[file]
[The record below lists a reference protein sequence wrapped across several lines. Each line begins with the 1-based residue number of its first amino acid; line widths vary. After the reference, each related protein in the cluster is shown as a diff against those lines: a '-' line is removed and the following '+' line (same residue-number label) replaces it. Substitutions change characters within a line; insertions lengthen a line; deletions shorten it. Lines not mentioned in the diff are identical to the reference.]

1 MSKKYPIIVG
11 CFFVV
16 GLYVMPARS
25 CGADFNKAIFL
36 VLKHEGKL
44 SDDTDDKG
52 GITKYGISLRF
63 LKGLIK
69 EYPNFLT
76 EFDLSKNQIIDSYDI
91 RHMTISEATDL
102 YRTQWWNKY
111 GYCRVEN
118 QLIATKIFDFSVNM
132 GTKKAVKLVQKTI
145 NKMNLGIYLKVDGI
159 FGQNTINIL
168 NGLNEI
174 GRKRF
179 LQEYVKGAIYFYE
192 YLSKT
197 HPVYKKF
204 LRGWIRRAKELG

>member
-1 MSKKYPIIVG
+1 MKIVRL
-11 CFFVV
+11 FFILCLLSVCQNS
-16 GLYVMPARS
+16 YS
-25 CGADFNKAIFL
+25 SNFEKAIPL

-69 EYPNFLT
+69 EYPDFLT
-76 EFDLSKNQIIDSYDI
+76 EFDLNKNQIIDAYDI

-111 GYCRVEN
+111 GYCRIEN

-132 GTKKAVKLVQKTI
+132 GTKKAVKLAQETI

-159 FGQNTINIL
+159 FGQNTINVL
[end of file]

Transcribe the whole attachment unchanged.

[The record below lists a reference protein sequence wrapped across several lines. Each line begins with the 1-based residue number of its first amino acid; line widths vary. After the reference, each related protein in the cluster is shown as a diff against those lines: a '-' line is removed and the following '+' line (same residue-number label) replaces it. Substitutions change characters within a line; insertions lengthen a line; deletions shorten it. Lines not mentioned in the diff are identical to the reference.]

1 MSKKYPIIVG
11 CFFVV
16 GLYVMPARS
25 CGADFNKAIFL
36 VLKHEGKL
44 SDDTDDKG
52 GITKYGISLRF
63 LKGLIK
69 EYPNFLT
76 EFDLSKNQIIDSYDI
91 RHMTISEATDL
102 YRTQWWNKY
111 GYCRVEN
118 QLIATKIFDFSVNM
132 GTKKAVKLVQKTI
145 NKMNLGIYLKVDGI
159 FGQNTINIL
168 NGLNEI
174 GRKRF
179 LQEYVKGAIYFYE
192 YLSKT
197 HPVYKKF
204 LRGWIRRAKELG

>member
-1 MSKKYPIIVG
+1 MKIVRL
-11 CFFVV
+11 FFILCLLSVCQNS
-16 GLYVMPARS
+16 YS
-25 CGADFNKAIFL
+25 SNFEKAIPL

-69 EYPNFLT
+69 EYPDFLT
-76 EFDLSKNQIIDSYDI
+76 EFDLNKNQIIDAYDI

-111 GYCRVEN
+111 GYCRIEN

-132 GTKKAVKLVQKTI
+132 GTKKAVKLAQETI

-159 FGQNTINIL
+159 FGQNTINVL